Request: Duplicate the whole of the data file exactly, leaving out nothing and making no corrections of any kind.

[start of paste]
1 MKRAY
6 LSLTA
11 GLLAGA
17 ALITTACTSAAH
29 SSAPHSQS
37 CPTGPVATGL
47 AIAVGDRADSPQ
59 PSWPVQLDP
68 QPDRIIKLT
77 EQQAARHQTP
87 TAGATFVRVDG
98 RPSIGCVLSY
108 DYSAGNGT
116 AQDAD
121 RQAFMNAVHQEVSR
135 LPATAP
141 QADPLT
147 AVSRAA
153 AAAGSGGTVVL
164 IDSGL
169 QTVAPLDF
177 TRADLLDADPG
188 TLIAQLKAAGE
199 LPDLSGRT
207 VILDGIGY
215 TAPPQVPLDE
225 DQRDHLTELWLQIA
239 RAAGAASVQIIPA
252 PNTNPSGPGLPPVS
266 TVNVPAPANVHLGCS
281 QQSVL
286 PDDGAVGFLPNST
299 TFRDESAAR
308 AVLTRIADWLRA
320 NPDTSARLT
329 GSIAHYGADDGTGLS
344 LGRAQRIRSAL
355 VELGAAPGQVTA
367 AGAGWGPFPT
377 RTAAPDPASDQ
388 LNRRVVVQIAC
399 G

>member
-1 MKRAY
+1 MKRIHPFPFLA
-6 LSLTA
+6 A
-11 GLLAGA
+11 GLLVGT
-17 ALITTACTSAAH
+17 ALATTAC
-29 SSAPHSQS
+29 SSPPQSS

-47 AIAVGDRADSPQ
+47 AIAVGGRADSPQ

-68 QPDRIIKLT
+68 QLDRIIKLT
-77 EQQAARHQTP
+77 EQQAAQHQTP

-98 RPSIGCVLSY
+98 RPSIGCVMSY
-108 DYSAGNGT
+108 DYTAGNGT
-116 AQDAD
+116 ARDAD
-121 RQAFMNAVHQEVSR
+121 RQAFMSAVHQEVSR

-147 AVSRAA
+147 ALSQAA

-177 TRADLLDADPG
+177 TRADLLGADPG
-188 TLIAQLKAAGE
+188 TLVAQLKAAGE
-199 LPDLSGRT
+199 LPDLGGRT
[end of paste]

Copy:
1 MKRAY
6 LSLTA
11 GLLAGA
17 ALITTACTSAAH
29 SSAPHSQS
37 CPTGPVATGL
47 AIAVGDRADSPQ
59 PSWPVQLDP
68 QPDRIIKLT
77 EQQAARHQTP
87 TAGATFVRVDG
98 RPSIGCVLSY
108 DYSAGNGT
116 AQDAD
121 RQAFMNAVHQEVSR
135 LPATAP
141 QADPLT
147 AVSRAA
153 AAAGSGGTVVL
164 IDSGL
169 QTVAPLDF
177 TRADLLDADPG
188 TLIAQLKAAGE
199 LPDLSGRT
207 VILDGIGY
215 TAPPQVPLDE
225 DQRDHLTELWLQIA
239 RAAGAASVQIIPA
252 PNTNPSGPGLPPVS
266 TVNVPAPANVHLGCS
281 QQSVL
286 PDDGAVGFLPNST
299 TFRDESAAR
308 AVLTRIADWLRA
320 NPDTSARLT
329 GSIAHYGADDGTGLS
344 LGRAQRIRSAL
355 VELGAAPGQVTA
367 AGAGWGPFPT
377 RTAAPDPASDQ
388 LNRRVVVQIAC
399 G

>member
-1 MKRAY
+1 MKRIHPFPFLA
-6 LSLTA
+6 A
-11 GLLAGA
+11 GLLVGT
-17 ALITTACTSAAH
+17 ALATTAC
-29 SSAPHSQS
+29 SSPPQSS

-47 AIAVGDRADSPQ
+47 AIAVGGRADSPQ

-68 QPDRIIKLT
+68 QLDRIIKLT
-77 EQQAARHQTP
+77 EQQAAQHQTP

-98 RPSIGCVLSY
+98 RPSIGCVMSY
-108 DYSAGNGT
+108 DYTAGNGT
-116 AQDAD
+116 ARDAD
-121 RQAFMNAVHQEVSR
+121 RQAFMSAVHQEVSR

-147 AVSRAA
+147 ALSQAA

-177 TRADLLDADPG
+177 TRADLLGADPG
-188 TLIAQLKAAGE
+188 TLVAQLKAAGE
-199 LPDLSGRT
+199 LPDLGGRT